Besides training log entries, I haven’t made much time to write, in quite some time. This is a great time of year, to say the least. Autumn is a time of change and, as I sit here, I find myself in a similar state: existing in a perfect time, in a not-so-perfect situation.
After failing at The North Face 50 in Wisconsin in mid-September, I’ve been able to refocus, reassess, cinch my laces a little tighter, and get back to work with my thoughts and energies aiming towards California’s North Face 50 on November 18.
The North Face 50 in California is arguably the most competitive 50-mile trail race in North America, the pinnacle of sub-100-mile U.S. trail racing. A huge contingent of elite, seasoned speedsters meet on the same starting line in the Marin Headlands, just north of the Golden Gate Bridge, with a chance to bring home prize money and garner national attention and a fulfilled ego. Ever since I stumbled upon mountain-ultra-trail running two years ago, I’ve dreamt of competing at this particular race.
As a whole, 2017 has been my most successful year of training. I’ve been able to run more miles per week than ever, with lots of vertical gain (despite living in this geographically flat area), completely solo, without going insane. I’ve experimented with different training methods and pushed myself to heights I never thought achievable.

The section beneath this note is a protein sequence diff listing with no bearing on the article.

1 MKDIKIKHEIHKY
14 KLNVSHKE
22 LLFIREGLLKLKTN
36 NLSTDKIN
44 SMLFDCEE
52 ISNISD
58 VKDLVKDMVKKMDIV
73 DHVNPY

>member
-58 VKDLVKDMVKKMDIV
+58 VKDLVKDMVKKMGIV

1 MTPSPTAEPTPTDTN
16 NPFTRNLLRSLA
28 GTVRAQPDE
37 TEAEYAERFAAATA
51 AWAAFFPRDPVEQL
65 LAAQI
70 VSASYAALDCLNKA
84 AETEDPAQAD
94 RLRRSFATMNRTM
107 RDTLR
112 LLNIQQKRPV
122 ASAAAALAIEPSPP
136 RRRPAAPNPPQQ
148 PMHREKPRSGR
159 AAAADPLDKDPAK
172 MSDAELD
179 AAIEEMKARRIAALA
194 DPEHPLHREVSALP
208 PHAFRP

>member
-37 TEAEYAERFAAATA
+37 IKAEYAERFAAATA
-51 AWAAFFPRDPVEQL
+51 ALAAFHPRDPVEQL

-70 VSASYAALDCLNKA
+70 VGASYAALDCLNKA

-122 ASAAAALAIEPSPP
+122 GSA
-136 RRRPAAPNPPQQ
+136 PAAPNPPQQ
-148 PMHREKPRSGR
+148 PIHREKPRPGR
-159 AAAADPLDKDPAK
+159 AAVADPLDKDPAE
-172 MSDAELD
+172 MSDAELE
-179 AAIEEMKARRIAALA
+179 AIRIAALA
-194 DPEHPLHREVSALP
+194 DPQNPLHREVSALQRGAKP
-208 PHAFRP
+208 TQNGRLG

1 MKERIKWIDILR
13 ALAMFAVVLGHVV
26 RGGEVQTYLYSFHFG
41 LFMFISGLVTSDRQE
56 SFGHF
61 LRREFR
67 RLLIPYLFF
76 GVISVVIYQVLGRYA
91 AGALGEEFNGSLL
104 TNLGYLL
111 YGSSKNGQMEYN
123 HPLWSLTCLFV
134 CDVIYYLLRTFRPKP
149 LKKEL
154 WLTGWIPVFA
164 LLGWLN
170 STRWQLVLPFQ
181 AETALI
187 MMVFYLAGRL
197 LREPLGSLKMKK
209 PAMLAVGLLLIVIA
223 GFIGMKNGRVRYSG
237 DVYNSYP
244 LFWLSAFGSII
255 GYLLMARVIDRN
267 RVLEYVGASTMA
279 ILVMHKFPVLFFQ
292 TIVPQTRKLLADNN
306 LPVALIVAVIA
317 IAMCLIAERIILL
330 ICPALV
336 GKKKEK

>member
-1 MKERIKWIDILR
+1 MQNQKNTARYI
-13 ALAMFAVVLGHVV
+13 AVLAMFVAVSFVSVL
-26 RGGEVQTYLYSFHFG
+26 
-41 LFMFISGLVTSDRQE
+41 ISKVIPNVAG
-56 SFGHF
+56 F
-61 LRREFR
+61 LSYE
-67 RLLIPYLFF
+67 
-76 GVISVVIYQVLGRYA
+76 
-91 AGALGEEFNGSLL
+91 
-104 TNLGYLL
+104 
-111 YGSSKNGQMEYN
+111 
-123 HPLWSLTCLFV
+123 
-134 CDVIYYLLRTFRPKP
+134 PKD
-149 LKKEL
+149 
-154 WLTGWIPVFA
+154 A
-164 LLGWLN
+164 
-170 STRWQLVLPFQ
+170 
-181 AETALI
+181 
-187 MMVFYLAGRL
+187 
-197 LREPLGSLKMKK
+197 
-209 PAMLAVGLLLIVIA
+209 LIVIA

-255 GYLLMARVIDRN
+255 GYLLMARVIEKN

My love for running has deepened, but only proportionally to my relative level of health. Ever since the Summer of 2013, right before I stepped onto the U. of Southern Indiana’s campus for cross country season, I’ve been battling unpredictable medial tibial pain, surely caused by running too much. Its most recent bout (Nov. 2016 – Mar. 2017) had me on wheels and planks instead of in running shoes.
So, with North Face being three weeks out, the competitive juices have been flowing. I’ve planned two more hard weeks of training (both above 100 miles) before tapering everything back and resting up before my flight.
However, when I thought the injury gods had left me alone for the year, I was wrong.
On Thursday morning, I was on Trail 2 at Potato Creek doing a 15-mile downhill-specific speed session and I felt a slight tug at my inner left shin area, an ever-so-familiar pain. Like usual, I played it off as a “general effect of hard training.” I shook it off and finished the workout.
Later that night, I headed out to Spicer Lake for another hour of easy running. Same thing: just enough of a pain to notice it, but this time my stride was being compromised.
With experience, comes wisdom. Right? In the past, I’ve continued to train right through the pain until I was sure I had cracked my tibia and was forced to take time off. This time, I resolved to take some immediate time off, being proactive with self-rehabilitation, hoping that my tibia can manifest itself in time for North Face.
I plan to fall back in love with my Trek bicycle for the ensuing 2.5 weeks. I don’t plan to run a single step during this period. I’m hoping the cycling will preserve (and enhance?) my running fitness while allowing my tibia to heal. Most of the hay is already in the barn, right?
The gun goes off at 5am in San Francisco, whether I’m there or not.
I’d rather not have an early off-season.
“Your health is your wealth.”
***Update: my tibia didn’t heal quickly enough, and I ended up not making the trip to Cali.